The Ninja Blog

Sarah Belle tells us why romance & women's fiction should be included in academic lists for study

Tom, the perfect example of a male feminist

Tom, the perfect example of a male feminist

I have returned to university to complete a BA in English Lit and Creative Writing this year. Therefore, you can imagine I have analysed/deconstructed a small truckload of books in the last ten months. Not surprisingly, none of the books I studied were from the romance or commercial women’s fiction genres. In fact, there was only one novel that was genre fiction, and while I was challenged on every level by the literary fiction, I wondered (silently) why more genre fiction was not studied.

We focused on feminist readings of the texts. This interested me, being a reader and writer of women’s fiction and single titles, and I was surprised that only two texts gave agency to the female protagonist and saw her in a light other than an obedient wife or something marginally above a chattel. Yes, I know that in many texts women were oppressed by the society of that era. And in some texts, the whole point of the chattel-woman character is to make us question a woman’s role. I get that.

However, it did prompt me to reconsider why I enjoy reading women’s fiction and single titles. After all, genre fiction, especially romance or women’s fiction, couldn’t possibly offer any insight into society or the constructs we create, could they? There’s no way that novels written by women for women could be thought provoking, right?

There is a huge misconception of feminism – the stigma attached to the word conjures imagery of bra burning and man-hating lesbians with penis envy. This is not the case. According to the Oxford Dictionary, feminism is ‘the advocacy of women’s rights on the ground of the equality of the sexes.’ No need to burn bras or hate men.  Men can also be feminists, because it is the ideology of equality and has nothing to do with vaginas or penises. Just look at my lust-object, Tom – he’s a perfect example of a male feminist. Tom’s a perfect example of everything. Mmmmmmm, Tom. (Or that Cumberbatch fellow if you prefer him).

So, here’s my reasons why romance/single title and women’s fiction should be included in the study of literature (yes, I know it’s not strictly ‘literature’ in an academic sense, but rules were made to be broken).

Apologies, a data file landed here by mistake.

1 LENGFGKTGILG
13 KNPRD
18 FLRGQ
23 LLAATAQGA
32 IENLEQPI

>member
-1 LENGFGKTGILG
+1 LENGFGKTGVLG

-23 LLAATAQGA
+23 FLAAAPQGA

• Female protagonist – the leading characters, and usually the majority of secondary characters, in romance/women’s fiction are females. Whether written in first or third person, the perspective is focalised through the female lead. It is through her eyes that we experience the social constructs that bind her to conventionality. For example, her expected role within a traditional family –mother and wife – her inability to rise above the glass ceiling, and especially the exhibition of what is considered to be appropriate female behaviour -the double standard of a male stud compared to a female slut. What I like about our genre is that our protagonists are free to challenge these constructs. Our girls are not necessarily bound by traditional expectations, they are making their way in a modern world, or in a different era (past , present or future) where women are edging closer to equality, or are, at least, capable of having an educated opinion.
  • Our genre is usually written by women for women – could you imagine Pride and Prejudice written by a man? All females would be portrayed as overly emotional, flippant damsels in need of an afternoon nap so as not to endanger their already fragile constitution. Generally, just as your other writer friends understand the hurdles you face as a writer better than your non-writer friends, no one understands a woman like another woman.
  • Our genre allows women to explore what they really want, and to give a voice to women’s issues. I read my first women’s fiction novel only ten years ago. The long nights spent with my second baby were an opportunity for that itty bitty book light to illuminate a female lead that was remarkably similar to me. She was having an identity crisis after motherhood , the ‘who the hell am I now that I’m not a career woman, now that I’m dependent on my husband’s wage?’ confusion that is common to many women. It was such a relief to know that someone else – even a fictional character- was sharing my experience, that I was not alone in the world. Those books helped me through a physically and emotionally exhausting time in my life, and made me realise how important women’s fiction is to women. They allowed me to challenge the societal construct of Brady Bunch style motherhood and to find my own place and balance within my new existence.
  • Our genre allows a woman to experience sexual pleasure, it illustrates her as a desirable, sensual human being who knows what, and who, she wants, even when she’s over 40! The woman is allowed to not only instigate sex, but take control and teach her lover how to please her. Yee-fucking-har! Our genre has empowered women to either accept or decline the man on her own terms.
  • What I really love is the evolution of our male characters, from overbearing alphas to men sensitive to a woman’s needs. Our male heroes are more feminist in their outlook, and share in the journey of the protagonist, rather than dictating it.

There are so many other reasons why at least one women’s fiction/romance should be included on academic text lists. Our genre is a mimetic representation of the evolution of feminism as experienced not only by women, but by men as well. It empowers women, it is thought provoking, and it inspires women and men to challenge the societal constructs that bind them to conventionality. I know that universities have a tradition of literature to uphold, but to ignore genre fiction that empowers, challenges constructs and provokes thought is, in my humble opinion, only telling half the story of the written word.